Bottega Louie a Hip HitJanuary 10, 2012
For many years, downtown Los Angeles became a ghost town after 6PM for the most part. Once the commuters all left work, there was no reason to hang around – not many restaurants or night life to be had. But recently a revitalization effort began for the downtown area, and with the addition of the L.A. Live center, people can actually be seen milling about during the dinner hours. On the MHK’s recent California trip, we decided to check out what downtown L.A. had to offer in the way of restaurants, and found ourselves at Bottega Louie, a bakery/market/restaurant located on the first floor of an older building. It had a hip vibe, fun atmosphere, and most importantly, good food.
A large bakery area is the first thing you see upon entering the building – colorful pastries, breads, chocolates and candies all catch your eye and make you consider abandoning dinner and just chowing down on fresh baked desserts. But we managed to move into the center of the place, amid a large crowd of people even at 6:00 on a Monday evening, and were seated quickly. We read some reviews about the high noise level at Bottega Louie, and while it was far from quiet, the ambient noise certainly was not intrusive or disruptive. Everyone was in good spirits and seemed to be having fun, including our waiter, whose mood improved even more after we made it evident we’d be ordering several drinks and lots of food.
Bottega Louie offers several signature cocktails, featuring exotic ingredients (which seems to be the trend for hip places these days) like the “Japanese Sour” made with rye whiskey, port, lemon, simple syrup & egg white, and the “Stella by Starlight” featuring Encanto Pisco, pineapple juice, lemon, crème de cacao, agave nectar & cinnamon. All of the cocktails we ordered were quite good, and they did not skimp on the alcohol. Their wine list is quite extensive as well.
Bottega Louie’s menu is substantial but not too lengthy, mainly Italian but with many other influences, featuring salads, pizzas, pastas, small plates, and several meat and seafood entrees. We managed to avoid any of the entrees and stuck with the small plates, as we wanted to sample as much as possible without emptying our bank accounts.
We started with the Modena salad, containing butter lettuce, candied walnuts, crumbled goat cheese, shallots, garden herbs & creamy balsamic vinaigrette. It was nothing overly exceptional, but tasted very good. The pizza offerings are fairly traditional – you can get pepperoni, sausage, mushroom, etc. We opted for a combination of two pizzas (they let you do a half-and-half), the burrata and the bianco. Burrata cheese, for those unfamiliar, is like a creamy mozzarella but is very light in texture, almost like an egg white. It was blended with other cheeses and garlic, and topped with prosciutto. The bianco was pretty basic and similar to the burrata, but was topped with arugula. Both pizzas were fantastic – our table offered a view of the pizza oven, so we could see the cooks making each pizza from scratch, tossing the dough in the air and piling on the fresh ingredients.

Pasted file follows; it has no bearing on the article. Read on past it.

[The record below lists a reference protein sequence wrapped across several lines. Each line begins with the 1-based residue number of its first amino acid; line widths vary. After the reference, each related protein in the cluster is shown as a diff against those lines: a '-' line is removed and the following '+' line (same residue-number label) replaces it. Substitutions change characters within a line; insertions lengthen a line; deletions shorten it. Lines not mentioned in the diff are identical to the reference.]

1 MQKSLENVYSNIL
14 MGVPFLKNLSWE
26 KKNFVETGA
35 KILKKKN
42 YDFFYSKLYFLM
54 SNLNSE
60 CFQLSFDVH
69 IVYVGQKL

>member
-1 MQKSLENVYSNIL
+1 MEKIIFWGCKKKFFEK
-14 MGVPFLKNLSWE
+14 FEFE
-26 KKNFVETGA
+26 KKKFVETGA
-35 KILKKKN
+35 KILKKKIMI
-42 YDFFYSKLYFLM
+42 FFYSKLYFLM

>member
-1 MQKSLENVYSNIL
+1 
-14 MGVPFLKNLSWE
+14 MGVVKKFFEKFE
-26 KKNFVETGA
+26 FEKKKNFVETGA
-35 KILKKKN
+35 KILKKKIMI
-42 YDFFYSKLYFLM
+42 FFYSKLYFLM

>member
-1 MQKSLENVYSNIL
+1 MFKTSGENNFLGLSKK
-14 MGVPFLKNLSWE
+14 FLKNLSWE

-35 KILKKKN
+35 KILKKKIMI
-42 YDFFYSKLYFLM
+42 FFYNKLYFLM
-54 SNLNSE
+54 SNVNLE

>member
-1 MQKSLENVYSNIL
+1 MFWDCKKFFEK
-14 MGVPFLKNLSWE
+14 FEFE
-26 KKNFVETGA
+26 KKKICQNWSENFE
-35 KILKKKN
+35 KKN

We then went with five of the small plates: sautéed broccolini, arancini, portobello fries, lamb porterhouse, and the grilled octopus. The broccolini was adequate, cooked nicely with roasted garlic. The arancini – fried balls of rice, ground beef and cheese – was enjoyed by the others in our group but tasted a bit off to me, and I’m not sure why. There was some kind of aftertaste that I couldn’t identify, and for me it threw off the whole dish. The portobello fries were cooked in a tempura batter, so even for an anti-mushroom guy like me, they were quite palatable. The lamb porterhouse, which was a relatively small cut (it was on the small plates menu), was fantastic. The meat was coated in a sweet and spicy glaze, and the meat was very tender and juicy. The best dish of the night was the grilled octopus, a very common dish in southern Italy and Greece. Served on leeks and garnished with salmon roe, the three chunks of octopus resembled sausage – the firm outer layer gave way to a moist and savory bite of octopus meat. It was very tasty – I could see snacking on this while watching soccer at a Grecian resort.
Other items that looked interesting but we did not try include braised beef short ribs served with lardon ragù, white polenta, sage & ricotta; free range roasted half chicken, pancetta, garden herbs, roasted garlic & au jus; and roasted organic salmon in a parchment paper papillote with sweet peppers, red potatoes, yellow squash, basil & watercress.
During our dinner we noticed another table being served a chocolate soufflé, and we decided we should look at a dessert menu before half our dinner was even served. Apart from the various pastries at the bakery section, desserts include panna cotta, butterscotch budino, crème brulee, and assorted gelato and sorbets. We did put in a request for the soufflé, and we also ordered the beignets. The soufflé was quite large, bursting out of its ramekin. Our server broke it open and poured vanilla sauce into the hot center. Once it was cool enough to eat, it was delicious – warm and chocolaty. The beignets were good, but poorly named. These were large sugar donuts sans the hole – beignets are light and airy; these had much more density to them. But they tasted good.
Prices at Bottega Louie are not cheap, but the value is pretty good. Soups and salads range from $8-$12, pizzas are $18, pastas range from $14-$16, small plates go from $8-$12, and entrees range from $20-$35. It’s a fun, vibrant place with good food and drinks – who knew downtown L.A. would be so hip?
The Mouse House Kitchen gives Bottega Louie 3.5 out of 5 stars!